24. Scott Armstrong says:

    I just finished the article, J. Well done.

    I’m sometimes curious how things would have developed if Joseph lived longer, but I see a lot of wisdom in Woodruff’s changes. As the article alludes to, with greater access to temples I could see modern members getting way out of control building up their clans through adoption.

    Probably a good thing we scaled that back.

  25. Craig M. says:

    This is a great read so far, J. it occurred to me that there is a high degree of overlap (but not total) between adoptive parents in Nauvoo and those whose paintings hung in the celestial room. Perhaps this would have added an extra layer of symbolism to the experience.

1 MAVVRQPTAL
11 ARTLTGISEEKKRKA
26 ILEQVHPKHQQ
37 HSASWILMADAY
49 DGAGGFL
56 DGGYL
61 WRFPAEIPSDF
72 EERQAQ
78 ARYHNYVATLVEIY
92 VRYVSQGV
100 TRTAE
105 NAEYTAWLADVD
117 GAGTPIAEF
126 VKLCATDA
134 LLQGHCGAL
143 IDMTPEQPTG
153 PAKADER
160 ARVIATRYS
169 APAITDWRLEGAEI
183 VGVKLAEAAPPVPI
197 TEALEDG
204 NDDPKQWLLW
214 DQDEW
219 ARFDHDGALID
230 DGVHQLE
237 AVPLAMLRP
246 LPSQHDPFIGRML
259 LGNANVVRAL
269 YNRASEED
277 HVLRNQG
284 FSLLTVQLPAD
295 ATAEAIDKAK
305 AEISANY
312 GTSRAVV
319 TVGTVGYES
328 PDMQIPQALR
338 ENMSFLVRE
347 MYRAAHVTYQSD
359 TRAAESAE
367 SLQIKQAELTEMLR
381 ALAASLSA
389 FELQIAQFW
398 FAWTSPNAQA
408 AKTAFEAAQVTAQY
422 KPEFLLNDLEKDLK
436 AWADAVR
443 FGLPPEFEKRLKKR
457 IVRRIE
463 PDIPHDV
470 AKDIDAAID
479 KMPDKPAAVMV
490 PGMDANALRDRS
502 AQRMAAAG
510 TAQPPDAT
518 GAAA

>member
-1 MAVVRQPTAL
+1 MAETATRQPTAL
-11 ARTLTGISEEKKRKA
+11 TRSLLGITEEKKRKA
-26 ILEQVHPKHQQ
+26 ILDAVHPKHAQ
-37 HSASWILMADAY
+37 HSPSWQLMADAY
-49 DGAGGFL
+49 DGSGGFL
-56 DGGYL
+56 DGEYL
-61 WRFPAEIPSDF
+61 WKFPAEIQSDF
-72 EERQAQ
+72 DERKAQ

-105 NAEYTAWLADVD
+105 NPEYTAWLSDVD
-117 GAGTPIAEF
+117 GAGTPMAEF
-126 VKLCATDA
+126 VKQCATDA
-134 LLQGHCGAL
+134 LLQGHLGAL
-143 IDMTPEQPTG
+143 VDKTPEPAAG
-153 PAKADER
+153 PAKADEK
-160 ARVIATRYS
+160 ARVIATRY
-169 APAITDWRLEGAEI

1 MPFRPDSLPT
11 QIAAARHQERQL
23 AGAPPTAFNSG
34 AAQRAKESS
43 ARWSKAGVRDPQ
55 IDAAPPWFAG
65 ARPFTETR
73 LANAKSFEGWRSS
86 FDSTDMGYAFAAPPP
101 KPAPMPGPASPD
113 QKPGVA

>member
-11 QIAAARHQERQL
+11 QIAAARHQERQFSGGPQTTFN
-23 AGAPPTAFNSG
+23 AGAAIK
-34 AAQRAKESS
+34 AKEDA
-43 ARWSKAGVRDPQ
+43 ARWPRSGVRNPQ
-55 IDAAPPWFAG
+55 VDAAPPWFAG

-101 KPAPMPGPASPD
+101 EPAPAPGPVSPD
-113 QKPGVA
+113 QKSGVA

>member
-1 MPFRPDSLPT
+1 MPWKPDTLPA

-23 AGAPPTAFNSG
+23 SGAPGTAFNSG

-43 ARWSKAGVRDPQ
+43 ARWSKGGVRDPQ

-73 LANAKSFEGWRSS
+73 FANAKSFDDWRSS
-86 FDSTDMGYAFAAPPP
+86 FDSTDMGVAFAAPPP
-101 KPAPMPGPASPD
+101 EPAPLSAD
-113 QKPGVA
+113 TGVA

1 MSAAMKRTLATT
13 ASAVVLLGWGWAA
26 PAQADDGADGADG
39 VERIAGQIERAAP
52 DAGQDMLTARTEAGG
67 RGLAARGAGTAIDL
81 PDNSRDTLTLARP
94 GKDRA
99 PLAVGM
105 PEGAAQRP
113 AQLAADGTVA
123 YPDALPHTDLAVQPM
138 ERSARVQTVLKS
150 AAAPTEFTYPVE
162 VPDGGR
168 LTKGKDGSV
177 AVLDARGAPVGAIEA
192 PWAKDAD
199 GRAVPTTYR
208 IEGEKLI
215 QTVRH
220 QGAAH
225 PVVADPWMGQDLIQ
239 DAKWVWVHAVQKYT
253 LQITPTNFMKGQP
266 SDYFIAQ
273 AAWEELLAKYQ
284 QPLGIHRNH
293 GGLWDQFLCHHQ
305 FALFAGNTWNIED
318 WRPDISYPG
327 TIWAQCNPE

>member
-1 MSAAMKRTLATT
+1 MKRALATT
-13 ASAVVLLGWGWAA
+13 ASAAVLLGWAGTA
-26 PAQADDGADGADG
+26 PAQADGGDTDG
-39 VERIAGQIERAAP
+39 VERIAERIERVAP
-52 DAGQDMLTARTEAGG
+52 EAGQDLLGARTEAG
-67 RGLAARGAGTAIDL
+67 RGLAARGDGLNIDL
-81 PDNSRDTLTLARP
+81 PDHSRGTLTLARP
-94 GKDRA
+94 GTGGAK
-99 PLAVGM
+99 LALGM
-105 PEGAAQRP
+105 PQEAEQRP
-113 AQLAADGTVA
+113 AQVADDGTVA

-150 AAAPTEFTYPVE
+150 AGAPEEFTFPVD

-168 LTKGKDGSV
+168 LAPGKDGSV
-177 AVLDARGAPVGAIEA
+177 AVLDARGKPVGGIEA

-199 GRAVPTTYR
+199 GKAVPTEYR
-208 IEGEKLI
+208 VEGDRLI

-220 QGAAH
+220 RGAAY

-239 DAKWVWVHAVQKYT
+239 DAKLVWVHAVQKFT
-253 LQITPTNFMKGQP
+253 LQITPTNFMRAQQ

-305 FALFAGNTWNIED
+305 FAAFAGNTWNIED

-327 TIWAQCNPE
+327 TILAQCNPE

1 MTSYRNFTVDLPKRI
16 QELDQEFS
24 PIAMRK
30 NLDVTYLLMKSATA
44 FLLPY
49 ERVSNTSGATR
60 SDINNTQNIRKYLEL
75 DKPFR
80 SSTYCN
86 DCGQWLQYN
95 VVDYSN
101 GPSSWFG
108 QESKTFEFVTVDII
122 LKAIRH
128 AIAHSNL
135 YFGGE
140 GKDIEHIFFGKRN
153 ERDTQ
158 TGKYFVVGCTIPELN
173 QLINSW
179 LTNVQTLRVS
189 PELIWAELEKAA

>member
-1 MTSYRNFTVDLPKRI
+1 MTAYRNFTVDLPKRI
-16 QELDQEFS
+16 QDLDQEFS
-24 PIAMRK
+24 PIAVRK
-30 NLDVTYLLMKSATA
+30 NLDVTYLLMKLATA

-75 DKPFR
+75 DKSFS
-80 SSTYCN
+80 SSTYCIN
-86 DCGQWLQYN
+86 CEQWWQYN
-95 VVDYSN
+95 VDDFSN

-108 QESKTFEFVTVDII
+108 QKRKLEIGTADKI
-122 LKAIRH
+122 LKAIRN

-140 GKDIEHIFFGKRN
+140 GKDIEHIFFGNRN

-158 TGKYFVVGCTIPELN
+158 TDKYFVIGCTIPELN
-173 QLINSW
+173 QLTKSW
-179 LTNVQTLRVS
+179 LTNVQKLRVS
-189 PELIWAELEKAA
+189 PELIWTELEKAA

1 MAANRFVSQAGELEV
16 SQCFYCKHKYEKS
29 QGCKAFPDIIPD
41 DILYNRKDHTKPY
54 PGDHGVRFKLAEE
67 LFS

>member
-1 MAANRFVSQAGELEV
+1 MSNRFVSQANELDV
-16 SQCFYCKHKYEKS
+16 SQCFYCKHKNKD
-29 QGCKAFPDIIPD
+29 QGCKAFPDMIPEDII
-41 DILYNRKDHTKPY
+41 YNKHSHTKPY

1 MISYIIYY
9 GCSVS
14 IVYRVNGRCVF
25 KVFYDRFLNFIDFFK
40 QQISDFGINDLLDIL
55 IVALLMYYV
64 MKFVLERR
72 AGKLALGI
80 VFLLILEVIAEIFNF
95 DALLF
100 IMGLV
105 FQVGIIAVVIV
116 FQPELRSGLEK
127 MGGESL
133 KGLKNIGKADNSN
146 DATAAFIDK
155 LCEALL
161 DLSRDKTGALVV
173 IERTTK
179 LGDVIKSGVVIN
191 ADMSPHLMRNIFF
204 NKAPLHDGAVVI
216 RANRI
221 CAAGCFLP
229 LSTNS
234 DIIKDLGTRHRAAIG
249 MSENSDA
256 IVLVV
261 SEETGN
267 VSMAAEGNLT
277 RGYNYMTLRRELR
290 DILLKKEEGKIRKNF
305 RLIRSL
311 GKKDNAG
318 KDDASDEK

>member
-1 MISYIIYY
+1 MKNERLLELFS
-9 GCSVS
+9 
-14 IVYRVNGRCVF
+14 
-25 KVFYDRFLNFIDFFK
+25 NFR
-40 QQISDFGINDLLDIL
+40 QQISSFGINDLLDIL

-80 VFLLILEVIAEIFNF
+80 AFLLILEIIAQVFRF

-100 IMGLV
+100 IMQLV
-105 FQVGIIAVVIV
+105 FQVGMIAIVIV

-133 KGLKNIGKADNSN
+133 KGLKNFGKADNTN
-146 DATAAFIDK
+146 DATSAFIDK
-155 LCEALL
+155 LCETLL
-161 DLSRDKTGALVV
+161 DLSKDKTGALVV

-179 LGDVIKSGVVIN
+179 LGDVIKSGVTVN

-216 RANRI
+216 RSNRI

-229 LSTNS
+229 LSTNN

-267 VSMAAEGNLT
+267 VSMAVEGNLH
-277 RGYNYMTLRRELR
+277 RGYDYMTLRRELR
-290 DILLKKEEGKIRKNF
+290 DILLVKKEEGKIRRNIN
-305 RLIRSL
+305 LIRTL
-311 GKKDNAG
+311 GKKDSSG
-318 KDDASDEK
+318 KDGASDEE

26. Thanks, again.

    Craig, I presume you mean in the Salt Lake Temple celestial room circa 1910s? Most people that remembered Nauvoo were dead by that time. But you are right that BY loomed large over the temple and its liturgy.

  27. Craig M. says:

    No, I’m referring to the Nauvoo temple. See

  28. Thanks Craig. I hadn’t read that article and I had completely forgotten about those references. Cool. Certainly BY-HCK were the prime movers there in Nauvoo.

  29. Stapley:

    I finally made it through your article. It was amazing. I have a question though. When did Ordination of Melchizedek Priesthood for deceased men become part of the temple ritual? I didn’t see this detail in your article (forgive me if it was in the footnotes) and it seems it would be pertinent to the question of whether one needed to be sealed back to Joseph.